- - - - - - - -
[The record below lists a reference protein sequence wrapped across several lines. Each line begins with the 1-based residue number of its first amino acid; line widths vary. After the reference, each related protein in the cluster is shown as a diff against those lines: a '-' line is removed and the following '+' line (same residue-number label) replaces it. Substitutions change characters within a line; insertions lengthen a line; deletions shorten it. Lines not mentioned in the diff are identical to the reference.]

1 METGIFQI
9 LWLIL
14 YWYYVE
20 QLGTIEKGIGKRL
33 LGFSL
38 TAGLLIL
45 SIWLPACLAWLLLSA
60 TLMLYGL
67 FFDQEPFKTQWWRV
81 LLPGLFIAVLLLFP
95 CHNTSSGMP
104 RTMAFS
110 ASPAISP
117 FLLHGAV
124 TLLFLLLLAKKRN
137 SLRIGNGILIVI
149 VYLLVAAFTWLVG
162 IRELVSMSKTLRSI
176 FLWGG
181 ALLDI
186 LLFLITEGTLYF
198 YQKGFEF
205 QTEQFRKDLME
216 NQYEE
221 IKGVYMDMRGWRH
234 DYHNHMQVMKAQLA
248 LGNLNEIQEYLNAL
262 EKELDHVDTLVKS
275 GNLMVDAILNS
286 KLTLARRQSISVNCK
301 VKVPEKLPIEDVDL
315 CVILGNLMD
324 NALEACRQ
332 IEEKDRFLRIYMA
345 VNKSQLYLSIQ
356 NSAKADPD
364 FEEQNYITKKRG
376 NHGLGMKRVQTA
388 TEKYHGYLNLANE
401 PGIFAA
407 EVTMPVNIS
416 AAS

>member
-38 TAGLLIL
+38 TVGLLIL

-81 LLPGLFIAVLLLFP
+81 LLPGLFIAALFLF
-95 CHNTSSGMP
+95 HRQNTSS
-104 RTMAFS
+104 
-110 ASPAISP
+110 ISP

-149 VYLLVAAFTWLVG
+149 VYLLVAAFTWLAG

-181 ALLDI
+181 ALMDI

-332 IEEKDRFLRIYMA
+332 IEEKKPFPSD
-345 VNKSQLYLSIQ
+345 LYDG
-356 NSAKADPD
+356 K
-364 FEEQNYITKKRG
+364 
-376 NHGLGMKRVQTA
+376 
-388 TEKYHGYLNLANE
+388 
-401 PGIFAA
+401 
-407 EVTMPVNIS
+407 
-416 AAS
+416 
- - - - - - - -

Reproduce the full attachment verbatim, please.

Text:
[The record below lists a reference protein sequence wrapped across several lines. Each line begins with the 1-based residue number of its first amino acid; line widths vary. After the reference, each related protein in the cluster is shown as a diff against those lines: a '-' line is removed and the following '+' line (same residue-number label) replaces it. Substitutions change characters within a line; insertions lengthen a line; deletions shorten it. Lines not mentioned in the diff are identical to the reference.]

1 METGIFQI
9 LWLIL
14 YWYYVE
20 QLGTIEKGIGKRL
33 LGFSL
38 TAGLLIL
45 SIWLPACLAWLLLSA
60 TLMLYGL
67 FFDQEPFKTQWWRV
81 LLPGLFIAVLLLFP
95 CHNTSSGMP
104 RTMAFS
110 ASPAISP
117 FLLHGAV
124 TLLFLLLLAKKRN
137 SLRIGNGILIVI
149 VYLLVAAFTWLVG
162 IRELVSMSKTLRSI
176 FLWGG
181 ALLDI
186 LLFLITEGTLYF
198 YQKGFEF
205 QTEQFRKDLME
216 NQYEE
221 IKGVYMDMRGWRH
234 DYHNHMQVMKAQLA
248 LGNLNEIQEYLNAL
262 EKELDHVDTLVKS
275 GNLMVDAILNS
286 KLTLARRQSISVNCK
301 VKVPEKLPIEDVDL
315 CVILGNLMD
324 NALEACRQ
332 IEEKDRFLRIYMA
345 VNKSQLYLSIQ
356 NSAKADPD
364 FEEQNYITKKRG
376 NHGLGMKRVQTA
388 TEKYHGYLNLANE
401 PGIFAA
407 EVTMPVNIS
416 AAS

>member
-38 TAGLLIL
+38 TVGLLIL

-81 LLPGLFIAVLLLFP
+81 LLPGLFIAALFLF
-95 CHNTSSGMP
+95 HRQNTSS
-104 RTMAFS
+104 
-110 ASPAISP
+110 ISP

-149 VYLLVAAFTWLVG
+149 VYLLVAAFTWLAG

-181 ALLDI
+181 ALMDI

-332 IEEKDRFLRIYMA
+332 IEEKKPFPSD
-345 VNKSQLYLSIQ
+345 LYDG
-356 NSAKADPD
+356 K
-364 FEEQNYITKKRG
+364 
-376 NHGLGMKRVQTA
+376 
-388 TEKYHGYLNLANE
+388 
-401 PGIFAA
+401 
-407 EVTMPVNIS
+407 
-416 AAS
+416 